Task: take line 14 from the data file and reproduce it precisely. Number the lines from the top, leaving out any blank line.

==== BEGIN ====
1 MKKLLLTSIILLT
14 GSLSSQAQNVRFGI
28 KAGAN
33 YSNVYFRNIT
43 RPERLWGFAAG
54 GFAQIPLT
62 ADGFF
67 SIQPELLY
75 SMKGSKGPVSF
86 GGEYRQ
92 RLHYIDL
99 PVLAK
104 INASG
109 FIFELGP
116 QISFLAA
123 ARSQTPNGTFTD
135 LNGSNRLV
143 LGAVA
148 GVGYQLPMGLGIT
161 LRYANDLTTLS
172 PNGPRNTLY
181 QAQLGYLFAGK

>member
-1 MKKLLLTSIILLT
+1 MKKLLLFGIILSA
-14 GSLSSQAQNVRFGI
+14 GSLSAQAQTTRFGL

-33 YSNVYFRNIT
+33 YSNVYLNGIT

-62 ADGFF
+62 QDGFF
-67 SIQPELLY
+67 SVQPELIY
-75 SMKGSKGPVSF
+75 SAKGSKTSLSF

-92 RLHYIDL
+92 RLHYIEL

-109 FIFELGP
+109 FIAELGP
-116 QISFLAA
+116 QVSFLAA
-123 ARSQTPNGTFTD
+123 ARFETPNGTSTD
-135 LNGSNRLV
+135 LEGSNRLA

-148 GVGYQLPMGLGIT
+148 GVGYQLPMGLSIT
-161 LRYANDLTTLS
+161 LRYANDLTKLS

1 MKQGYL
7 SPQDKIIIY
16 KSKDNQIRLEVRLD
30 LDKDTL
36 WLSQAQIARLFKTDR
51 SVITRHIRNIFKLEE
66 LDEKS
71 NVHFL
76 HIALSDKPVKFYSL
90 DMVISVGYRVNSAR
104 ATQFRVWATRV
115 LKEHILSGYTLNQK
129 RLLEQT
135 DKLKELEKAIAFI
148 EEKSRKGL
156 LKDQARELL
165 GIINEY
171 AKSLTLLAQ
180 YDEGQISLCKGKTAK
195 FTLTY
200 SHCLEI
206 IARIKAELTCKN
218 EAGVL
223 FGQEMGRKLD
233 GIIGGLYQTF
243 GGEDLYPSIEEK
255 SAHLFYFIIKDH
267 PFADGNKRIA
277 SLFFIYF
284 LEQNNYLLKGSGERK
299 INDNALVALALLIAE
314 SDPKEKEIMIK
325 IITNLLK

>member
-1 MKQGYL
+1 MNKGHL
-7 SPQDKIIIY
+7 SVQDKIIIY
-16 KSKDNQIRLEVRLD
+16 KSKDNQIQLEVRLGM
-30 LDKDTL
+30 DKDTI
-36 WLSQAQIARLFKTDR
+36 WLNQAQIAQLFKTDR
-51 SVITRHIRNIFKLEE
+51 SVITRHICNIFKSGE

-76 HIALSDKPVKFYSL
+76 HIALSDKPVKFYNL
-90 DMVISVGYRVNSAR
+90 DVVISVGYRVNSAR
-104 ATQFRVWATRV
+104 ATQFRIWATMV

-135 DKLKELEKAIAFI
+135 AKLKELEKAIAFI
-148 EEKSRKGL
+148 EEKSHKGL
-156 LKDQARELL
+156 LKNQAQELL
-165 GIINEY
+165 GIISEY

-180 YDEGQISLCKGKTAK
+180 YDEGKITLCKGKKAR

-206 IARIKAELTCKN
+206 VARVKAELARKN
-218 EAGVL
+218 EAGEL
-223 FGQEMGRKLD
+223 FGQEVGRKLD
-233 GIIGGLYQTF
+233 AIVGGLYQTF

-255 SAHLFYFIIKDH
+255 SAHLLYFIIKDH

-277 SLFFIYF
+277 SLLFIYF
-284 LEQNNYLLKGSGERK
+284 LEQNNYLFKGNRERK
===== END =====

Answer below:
109 FIFELGP